This message was first published by the Catholic Bishops' Conference of England & Wales in November 1993:
As the first ordinations of women to the priesthood in the Church of England draw near, a number of Anglicans, both laity and clergy, who are unsure about their future in the Church of England, have approached members of this Bishops’ Conference. We are aware, too, that many others, in some ways represented by those who have approached us, await our response. In the light of these discussions, and of our own careful consideration of all the issues involved, we now wish to address publicly the questions they have raised.
Our responsibility, as bishops of the Catholic Church, is to ensure that the Catholic community in England and Wales, in its faith and life, is within the full communion of the One Holy Catholic and Apostolic Church, united in bonds of faith and sacraments, with a clear awareness of its universality. Our ministry as members of the College of Bishops in full communion with the Bishop of Rome, the successor of Peter, is one of the visible signs of that universality. Within this Catholic Church there is a clear doctrinal structure and vigorous debate, both of which are needed for Church life. There is also to be found a variety of styles of prayer and liturgical practice. The distinctive and complementary roles of laity and clergy, and women and men, are a point of continuing development.
Many of those who have approached us manifestly share this vision of the Catholic Church. Their concern is not primarily that women are to be ordained to the priesthood. Rather they are struggling with the question of the authority by which the decision to ordain women to the priesthood has been made by the Church of England and the implications of that decision for those who wish, above all else, to live their Christian life in the Catholic tradition. Many have arrived at the conviction that visible communion with the Bishop of Rome is a necessary element of Catholic life. They believe they can no longer work within the Church of England to achieve that end. To them we wish to extend a warm welcome.
Those who have approached us make very clear the personal sadness and distress which they experience at this time. For our part too, we take no encouragement from the difficulties being faced in the Church of England. The urgent task of announcing the Gospel in Britain needs the strength and vigour of all Christian communities. This same task also underlines the importance of the search for unity of life and witness among all the followers of Christ. Working vigorously for this unity remains one of our grave responsibilities. It is our conviction that this search for unity would not be assisted if another ecclesial body were to emerge from present doctrinal and pastoral difficulties.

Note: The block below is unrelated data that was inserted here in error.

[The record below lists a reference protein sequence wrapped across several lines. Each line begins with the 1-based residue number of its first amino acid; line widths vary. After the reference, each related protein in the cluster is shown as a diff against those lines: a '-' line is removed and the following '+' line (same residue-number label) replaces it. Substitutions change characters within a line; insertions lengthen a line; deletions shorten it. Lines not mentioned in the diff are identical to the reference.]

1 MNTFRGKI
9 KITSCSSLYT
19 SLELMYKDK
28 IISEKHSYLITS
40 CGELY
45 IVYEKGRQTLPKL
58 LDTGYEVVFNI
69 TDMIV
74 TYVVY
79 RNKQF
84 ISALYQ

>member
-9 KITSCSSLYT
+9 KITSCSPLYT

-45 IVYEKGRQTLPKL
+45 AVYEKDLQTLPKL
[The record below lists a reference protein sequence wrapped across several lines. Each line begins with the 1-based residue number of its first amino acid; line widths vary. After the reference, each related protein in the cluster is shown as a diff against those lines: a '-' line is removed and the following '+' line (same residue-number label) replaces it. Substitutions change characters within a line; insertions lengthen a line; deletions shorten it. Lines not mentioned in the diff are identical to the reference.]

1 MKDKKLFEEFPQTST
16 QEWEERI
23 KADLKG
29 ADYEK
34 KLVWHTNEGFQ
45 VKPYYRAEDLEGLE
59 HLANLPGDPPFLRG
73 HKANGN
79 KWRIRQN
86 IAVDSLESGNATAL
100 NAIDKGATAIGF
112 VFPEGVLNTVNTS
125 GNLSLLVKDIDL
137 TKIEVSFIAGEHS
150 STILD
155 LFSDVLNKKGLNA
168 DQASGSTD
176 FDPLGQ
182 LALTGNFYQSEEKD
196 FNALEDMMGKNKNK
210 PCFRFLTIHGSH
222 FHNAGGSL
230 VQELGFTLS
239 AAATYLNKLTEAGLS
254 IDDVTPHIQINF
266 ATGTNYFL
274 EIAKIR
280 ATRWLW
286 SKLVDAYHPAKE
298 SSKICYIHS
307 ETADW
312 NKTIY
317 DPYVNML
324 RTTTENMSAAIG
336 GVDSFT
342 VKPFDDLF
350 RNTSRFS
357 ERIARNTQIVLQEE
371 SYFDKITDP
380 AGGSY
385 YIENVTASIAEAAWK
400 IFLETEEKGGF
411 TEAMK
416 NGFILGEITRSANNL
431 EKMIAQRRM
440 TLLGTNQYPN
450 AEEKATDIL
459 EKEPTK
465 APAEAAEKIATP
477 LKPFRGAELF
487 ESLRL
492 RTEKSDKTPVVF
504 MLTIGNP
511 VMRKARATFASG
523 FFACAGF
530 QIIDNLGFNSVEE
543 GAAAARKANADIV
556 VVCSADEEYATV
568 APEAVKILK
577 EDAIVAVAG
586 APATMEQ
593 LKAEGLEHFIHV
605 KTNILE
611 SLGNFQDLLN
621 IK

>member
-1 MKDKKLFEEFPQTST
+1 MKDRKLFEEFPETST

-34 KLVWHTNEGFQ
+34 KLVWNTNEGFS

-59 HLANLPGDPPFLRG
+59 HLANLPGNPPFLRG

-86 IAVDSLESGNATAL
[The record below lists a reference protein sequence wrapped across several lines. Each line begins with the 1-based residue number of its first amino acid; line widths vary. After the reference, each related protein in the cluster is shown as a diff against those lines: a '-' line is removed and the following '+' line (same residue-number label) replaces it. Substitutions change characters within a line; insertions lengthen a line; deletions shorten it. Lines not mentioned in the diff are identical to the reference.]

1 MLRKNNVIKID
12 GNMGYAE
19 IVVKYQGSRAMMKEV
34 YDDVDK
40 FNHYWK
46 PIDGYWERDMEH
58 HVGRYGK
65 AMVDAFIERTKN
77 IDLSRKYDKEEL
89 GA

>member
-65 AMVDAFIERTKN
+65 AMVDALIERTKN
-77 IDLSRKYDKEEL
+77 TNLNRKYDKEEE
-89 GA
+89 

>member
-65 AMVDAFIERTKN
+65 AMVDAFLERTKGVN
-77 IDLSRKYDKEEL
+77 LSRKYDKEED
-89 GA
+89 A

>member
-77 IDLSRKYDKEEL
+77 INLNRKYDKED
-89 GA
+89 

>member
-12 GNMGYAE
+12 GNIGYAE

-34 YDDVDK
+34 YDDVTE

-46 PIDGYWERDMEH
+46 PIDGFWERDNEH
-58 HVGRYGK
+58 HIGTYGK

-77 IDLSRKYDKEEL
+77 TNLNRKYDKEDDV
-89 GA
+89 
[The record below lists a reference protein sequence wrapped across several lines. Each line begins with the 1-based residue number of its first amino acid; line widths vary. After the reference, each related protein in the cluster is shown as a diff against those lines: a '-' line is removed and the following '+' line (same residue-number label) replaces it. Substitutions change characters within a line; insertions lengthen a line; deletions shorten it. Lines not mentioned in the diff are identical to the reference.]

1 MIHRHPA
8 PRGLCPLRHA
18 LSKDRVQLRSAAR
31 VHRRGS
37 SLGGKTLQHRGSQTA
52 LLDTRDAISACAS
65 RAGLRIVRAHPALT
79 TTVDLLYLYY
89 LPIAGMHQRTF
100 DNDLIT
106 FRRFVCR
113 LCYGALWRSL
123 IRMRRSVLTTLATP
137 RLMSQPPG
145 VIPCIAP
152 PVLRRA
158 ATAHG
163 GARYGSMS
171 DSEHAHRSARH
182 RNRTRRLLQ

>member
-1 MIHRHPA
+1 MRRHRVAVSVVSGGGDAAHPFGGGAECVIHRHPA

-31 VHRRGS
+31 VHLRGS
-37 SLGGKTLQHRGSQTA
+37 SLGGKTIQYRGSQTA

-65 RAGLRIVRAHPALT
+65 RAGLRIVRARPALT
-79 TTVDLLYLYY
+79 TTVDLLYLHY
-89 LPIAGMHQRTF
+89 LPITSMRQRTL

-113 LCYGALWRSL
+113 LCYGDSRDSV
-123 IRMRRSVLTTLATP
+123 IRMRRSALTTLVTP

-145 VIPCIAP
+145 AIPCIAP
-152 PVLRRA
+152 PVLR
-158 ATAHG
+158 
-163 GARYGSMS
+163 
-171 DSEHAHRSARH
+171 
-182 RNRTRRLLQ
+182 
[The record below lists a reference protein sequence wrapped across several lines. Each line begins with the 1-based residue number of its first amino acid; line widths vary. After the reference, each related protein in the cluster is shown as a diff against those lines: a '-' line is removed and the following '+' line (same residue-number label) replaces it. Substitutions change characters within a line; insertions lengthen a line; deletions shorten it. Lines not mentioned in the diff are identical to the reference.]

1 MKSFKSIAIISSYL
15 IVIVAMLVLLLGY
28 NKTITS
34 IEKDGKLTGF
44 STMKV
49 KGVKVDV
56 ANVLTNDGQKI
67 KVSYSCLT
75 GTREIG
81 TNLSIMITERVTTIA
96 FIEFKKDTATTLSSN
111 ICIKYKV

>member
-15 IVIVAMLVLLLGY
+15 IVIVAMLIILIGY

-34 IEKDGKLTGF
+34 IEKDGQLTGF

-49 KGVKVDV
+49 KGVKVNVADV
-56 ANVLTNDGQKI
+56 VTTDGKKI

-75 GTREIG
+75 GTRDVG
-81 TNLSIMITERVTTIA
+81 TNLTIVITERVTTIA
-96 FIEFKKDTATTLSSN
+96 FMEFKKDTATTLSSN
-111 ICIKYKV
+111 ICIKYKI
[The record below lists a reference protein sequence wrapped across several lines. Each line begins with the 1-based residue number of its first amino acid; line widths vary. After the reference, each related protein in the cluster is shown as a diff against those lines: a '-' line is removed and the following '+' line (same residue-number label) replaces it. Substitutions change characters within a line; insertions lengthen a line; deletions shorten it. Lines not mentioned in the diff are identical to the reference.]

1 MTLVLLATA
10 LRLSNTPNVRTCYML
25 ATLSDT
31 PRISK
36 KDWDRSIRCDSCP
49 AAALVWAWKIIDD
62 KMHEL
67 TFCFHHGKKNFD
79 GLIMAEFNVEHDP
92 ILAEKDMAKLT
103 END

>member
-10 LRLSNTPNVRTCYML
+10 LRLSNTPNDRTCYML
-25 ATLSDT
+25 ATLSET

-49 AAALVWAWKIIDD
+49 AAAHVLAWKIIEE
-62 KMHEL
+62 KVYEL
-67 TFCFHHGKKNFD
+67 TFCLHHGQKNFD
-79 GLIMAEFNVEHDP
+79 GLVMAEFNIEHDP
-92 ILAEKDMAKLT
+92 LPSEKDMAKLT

Approaches have been made by clergy of the Church of England, both singly and in groups. In some few instances groups of parishioners with their pastors have also made approaches, enquiring about the possibility of coming into full communion with the Holy See, embracing the fullness of Catholic life. After our Low Week meeting we stated that our aim in welcoming those who wish to join the Catholic Church must be their eventual total integration into the Catholic life of our dioceses. This remains our aim. Other paths have been suggested. We have looked carefully at the suggestions of the establishment of a Personal Prelature or of a Special Pastoral Provision, such as exists in the USA. We are of one mind that, in our particular circumstances, such alternatives would serve to increase the multiplicity of Church identities in an unhelpful and confusing manner. Our determination in this matter does not imply any lack of respect or esteem for the tradition, strengths and vision of Christian living represented by those who are approaching us. In fact the opposite is the case. We are convinced that the Roman Catholic community, diocese by diocese, will be enriched by the eventual full integration of those who bring with them not only the traditions of English Anglicanism, but also its commitment to reach out to those who are on the margin of Christian living, or beyond. But for this to be the case, it is essential that we strive to come together in a fully integrated manner, a challenge which will involved real change for all concerned.
It is this fundamental conviction that gives shape to the ways in which we have agreed to respond to those who approach us.